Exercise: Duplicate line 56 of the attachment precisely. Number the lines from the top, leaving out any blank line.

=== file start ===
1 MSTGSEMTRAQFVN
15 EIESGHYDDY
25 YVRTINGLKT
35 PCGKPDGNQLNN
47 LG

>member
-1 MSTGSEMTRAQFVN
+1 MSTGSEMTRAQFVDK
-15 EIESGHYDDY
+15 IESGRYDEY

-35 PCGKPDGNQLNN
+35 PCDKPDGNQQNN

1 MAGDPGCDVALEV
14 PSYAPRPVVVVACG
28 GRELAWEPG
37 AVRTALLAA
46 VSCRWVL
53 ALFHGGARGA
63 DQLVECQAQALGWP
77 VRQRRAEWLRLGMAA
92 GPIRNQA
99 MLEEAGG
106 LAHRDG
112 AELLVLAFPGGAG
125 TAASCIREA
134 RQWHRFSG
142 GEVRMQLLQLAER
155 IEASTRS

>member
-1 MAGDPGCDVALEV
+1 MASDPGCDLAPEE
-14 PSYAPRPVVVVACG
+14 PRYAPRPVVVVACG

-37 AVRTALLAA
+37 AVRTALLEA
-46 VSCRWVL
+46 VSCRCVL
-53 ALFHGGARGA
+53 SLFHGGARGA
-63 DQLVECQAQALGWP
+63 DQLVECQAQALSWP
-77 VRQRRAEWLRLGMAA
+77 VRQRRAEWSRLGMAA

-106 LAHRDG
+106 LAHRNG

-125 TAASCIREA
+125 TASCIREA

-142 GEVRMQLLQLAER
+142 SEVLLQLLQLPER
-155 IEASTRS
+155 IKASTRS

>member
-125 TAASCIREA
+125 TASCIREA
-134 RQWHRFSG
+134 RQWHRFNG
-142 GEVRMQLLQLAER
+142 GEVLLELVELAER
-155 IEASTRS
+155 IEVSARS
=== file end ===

+134 RQWHRFNG